13. Don’t ride a merge lane till the end and jam yourself in
14. Wave to signal ‘thank you’ when someone lets you merge
15. Turn your phone key pad sound off (and the ringer)
16. Offer to bring something to the hostess before a party
17. Don’t obnoxiously slurp your drink or soup
18. Try to put yourself in someone else’s shoes
19. Listen more than you speak (or at least an equal amount)
20. Don’t take up two seats on public transit
21. Stop e-mailing people pressuring them to respond
22. Don’t use offensive language in mixed company
23. Think about the beest way to deliver bad news
24. Don’t text/use your cell phone at the theater
25. Chew with your mouth closed (and don’t smack your gum)
26. Find cheap hang-out options for friends who are on a budget
27. Write thank you notes (here’s 100 reasons to write thank you notes)
28. Don’t judge someone for not liking what you like
29. Pick up after your pet outdoors, and empty the litter box in your house
30. Don’t talk on the phone while you’re checking out at the store
31. Say you’re sorry when it’s appropriate and when you genuinely mean it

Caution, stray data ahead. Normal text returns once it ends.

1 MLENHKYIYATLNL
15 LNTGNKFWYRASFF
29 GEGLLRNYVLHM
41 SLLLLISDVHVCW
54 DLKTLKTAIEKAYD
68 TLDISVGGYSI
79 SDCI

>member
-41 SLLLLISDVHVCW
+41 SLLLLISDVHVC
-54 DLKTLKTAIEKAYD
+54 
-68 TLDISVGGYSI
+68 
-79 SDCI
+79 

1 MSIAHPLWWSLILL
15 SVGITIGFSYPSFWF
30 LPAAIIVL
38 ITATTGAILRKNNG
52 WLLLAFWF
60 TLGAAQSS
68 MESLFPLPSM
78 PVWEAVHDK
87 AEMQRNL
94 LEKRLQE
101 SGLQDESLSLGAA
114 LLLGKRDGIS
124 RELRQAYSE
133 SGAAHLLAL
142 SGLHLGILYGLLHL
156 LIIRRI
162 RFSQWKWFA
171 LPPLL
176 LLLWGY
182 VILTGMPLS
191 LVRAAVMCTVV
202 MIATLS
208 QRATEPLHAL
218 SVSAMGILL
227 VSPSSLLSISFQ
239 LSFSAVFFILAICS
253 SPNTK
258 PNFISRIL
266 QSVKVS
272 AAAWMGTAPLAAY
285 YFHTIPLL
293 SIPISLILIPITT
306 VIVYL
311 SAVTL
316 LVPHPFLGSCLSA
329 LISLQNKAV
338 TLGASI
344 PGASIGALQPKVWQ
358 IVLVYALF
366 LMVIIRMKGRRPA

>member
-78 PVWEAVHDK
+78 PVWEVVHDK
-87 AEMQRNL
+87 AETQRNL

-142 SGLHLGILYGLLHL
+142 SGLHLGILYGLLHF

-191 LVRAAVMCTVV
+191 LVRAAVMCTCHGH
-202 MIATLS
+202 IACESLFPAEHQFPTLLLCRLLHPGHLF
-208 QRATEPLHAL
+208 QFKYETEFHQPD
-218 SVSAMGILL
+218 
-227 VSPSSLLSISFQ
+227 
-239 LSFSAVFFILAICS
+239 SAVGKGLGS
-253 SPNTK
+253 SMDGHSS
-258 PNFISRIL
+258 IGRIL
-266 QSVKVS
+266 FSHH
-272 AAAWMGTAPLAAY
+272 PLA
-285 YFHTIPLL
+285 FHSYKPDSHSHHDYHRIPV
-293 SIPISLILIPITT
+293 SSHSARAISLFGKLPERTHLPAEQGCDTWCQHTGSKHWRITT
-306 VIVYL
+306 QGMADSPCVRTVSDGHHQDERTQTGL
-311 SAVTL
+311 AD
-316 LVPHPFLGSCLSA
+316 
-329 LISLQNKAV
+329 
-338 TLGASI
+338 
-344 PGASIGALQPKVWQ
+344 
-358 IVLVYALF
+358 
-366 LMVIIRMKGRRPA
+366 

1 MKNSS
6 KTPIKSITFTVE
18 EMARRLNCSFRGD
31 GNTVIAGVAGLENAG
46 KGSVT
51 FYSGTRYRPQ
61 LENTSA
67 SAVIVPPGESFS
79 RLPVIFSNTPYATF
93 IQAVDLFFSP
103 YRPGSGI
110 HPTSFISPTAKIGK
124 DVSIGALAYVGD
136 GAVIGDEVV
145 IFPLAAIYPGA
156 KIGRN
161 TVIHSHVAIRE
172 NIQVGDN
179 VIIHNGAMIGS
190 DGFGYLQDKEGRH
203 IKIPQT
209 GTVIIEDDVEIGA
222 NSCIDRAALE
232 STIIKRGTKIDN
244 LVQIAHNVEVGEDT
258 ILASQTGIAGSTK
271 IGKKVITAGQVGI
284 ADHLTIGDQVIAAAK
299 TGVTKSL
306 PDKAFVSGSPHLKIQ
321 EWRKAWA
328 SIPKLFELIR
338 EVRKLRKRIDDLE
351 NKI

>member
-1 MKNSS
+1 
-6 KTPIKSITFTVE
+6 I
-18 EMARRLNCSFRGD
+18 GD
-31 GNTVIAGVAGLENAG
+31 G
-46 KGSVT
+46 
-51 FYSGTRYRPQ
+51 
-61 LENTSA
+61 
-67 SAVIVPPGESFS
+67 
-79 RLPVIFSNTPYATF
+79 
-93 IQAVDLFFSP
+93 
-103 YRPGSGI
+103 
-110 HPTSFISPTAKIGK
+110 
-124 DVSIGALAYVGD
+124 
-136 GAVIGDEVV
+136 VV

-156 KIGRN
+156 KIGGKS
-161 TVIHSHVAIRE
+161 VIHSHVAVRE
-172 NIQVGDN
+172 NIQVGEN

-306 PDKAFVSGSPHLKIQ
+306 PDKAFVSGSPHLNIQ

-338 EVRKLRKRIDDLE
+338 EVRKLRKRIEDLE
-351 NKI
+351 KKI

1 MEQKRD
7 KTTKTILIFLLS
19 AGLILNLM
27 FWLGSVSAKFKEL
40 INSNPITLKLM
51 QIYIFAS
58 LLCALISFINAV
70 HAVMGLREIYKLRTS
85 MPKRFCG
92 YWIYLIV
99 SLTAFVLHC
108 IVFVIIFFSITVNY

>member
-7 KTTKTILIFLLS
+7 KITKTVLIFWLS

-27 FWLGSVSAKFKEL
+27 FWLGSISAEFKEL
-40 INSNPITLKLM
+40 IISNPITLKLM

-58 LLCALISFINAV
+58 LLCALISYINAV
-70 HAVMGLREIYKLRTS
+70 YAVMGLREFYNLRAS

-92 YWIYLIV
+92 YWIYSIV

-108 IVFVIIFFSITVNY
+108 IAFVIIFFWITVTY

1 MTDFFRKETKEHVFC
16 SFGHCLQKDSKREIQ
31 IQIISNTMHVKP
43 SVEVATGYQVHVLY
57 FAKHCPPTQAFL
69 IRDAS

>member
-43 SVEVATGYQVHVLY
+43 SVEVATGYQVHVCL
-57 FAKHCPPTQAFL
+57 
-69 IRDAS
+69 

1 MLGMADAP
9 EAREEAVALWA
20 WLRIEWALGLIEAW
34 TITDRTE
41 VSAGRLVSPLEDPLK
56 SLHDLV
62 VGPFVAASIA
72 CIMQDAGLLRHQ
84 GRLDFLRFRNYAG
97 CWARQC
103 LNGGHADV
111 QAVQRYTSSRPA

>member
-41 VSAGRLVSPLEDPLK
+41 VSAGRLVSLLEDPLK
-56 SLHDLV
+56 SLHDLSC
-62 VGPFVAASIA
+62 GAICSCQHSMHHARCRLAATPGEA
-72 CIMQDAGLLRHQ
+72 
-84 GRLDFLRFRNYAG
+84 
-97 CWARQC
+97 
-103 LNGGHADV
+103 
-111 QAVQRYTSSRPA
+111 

32. Let stores know when a car in the parking lot left their lights on
33. If you’re tall be aware of where you stand in crowds
34. Try not to blast loud music late at night to keep your neighbors awake
35. Consider constructive criticism when it’s given to you
36. Remember to acknowledge birthdays and special occasions
37. Tip well for good service (and even for mediocre service)
38. Don’t litter or pollute
39. Don’t park in two spots, taking someone else’s space
40. Look or opportunities to be kind and help people, including strangers
41. Dpn’t text or call someone a million times in a row or a non-emergency
42. Don’t give unsolicited advice
43. Give your seat to someone who needs it more (public transit, etc.)
44. Don’t text and walk (or drive); be aware of where you’re going
45. Self-evaluate and be as self-aware as possible of your own potential annoyances
46. Ask about others as much as you talk about yourself
47. Keep shared spaces clean
48. Don’t interrupt someone who is speaking
49. Don’t wear excessive amounts of cologne/perfume (and shower regularly)
50. Stop Vague-Booking things that make people who care about you worried for your health/safety/state of being
What are some other ways you can think to be considerate? Share below!
Photos: Maura Housley